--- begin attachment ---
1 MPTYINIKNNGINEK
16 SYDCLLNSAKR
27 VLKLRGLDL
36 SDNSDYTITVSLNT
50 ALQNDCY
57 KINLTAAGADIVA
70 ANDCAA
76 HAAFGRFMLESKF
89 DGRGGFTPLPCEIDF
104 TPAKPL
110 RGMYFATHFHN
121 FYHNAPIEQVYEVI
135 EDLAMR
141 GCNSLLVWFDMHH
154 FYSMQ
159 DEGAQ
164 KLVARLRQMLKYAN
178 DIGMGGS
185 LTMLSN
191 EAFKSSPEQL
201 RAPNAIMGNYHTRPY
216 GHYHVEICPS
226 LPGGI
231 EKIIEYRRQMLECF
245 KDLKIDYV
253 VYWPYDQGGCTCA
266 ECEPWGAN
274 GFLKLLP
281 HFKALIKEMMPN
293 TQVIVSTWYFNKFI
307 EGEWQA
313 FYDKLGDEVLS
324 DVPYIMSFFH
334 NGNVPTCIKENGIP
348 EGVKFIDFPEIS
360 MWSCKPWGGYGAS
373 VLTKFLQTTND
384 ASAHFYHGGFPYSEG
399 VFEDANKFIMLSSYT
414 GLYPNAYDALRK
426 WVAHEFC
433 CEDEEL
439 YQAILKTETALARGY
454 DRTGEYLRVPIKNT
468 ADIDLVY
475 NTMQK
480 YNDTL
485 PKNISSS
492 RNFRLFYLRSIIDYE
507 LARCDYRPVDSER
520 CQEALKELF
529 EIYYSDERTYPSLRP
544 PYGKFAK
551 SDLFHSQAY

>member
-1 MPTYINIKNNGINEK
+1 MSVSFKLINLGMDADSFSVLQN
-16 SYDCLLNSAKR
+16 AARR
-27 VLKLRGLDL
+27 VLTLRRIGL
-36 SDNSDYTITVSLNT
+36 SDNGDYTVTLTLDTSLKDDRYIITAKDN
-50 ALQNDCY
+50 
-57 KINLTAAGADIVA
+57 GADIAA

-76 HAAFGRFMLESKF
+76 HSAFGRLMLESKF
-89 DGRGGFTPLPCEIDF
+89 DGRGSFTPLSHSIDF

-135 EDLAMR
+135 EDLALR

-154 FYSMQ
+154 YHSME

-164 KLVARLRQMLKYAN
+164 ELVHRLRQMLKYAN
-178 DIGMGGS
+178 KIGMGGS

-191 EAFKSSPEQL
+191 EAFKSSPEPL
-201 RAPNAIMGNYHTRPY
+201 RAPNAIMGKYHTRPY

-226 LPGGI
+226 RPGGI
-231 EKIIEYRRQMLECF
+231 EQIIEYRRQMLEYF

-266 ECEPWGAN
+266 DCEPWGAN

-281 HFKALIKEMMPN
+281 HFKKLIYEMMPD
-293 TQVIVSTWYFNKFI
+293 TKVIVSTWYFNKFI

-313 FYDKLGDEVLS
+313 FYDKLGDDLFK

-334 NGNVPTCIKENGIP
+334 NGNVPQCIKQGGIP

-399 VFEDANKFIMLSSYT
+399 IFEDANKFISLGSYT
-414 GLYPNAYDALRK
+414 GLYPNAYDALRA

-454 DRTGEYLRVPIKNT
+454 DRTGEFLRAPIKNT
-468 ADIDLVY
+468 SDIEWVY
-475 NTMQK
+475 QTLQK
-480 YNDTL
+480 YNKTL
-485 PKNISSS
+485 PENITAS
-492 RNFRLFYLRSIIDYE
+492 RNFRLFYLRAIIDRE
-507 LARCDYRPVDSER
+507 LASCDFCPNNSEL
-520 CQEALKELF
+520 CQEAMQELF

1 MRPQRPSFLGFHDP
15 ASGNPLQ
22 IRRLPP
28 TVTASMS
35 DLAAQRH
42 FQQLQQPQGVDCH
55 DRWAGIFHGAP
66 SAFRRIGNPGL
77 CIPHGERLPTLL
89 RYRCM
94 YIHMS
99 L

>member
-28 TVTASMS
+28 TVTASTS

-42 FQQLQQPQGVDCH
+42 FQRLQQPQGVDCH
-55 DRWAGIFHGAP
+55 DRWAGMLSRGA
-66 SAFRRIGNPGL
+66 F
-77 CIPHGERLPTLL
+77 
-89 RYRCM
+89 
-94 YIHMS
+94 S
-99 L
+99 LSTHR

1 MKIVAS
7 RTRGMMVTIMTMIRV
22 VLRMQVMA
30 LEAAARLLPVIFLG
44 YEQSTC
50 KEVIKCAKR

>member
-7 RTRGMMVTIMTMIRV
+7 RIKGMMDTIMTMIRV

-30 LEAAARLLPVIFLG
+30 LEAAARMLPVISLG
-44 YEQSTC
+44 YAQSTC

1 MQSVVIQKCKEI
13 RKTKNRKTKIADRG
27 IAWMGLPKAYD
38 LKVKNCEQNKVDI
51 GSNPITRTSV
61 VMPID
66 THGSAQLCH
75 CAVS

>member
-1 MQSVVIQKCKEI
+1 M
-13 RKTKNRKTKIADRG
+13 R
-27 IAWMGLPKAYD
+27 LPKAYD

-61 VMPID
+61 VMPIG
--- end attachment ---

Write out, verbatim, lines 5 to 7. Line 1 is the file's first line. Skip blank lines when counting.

50 ALQNDCY
57 KINLTAAGADIVA
70 ANDCAA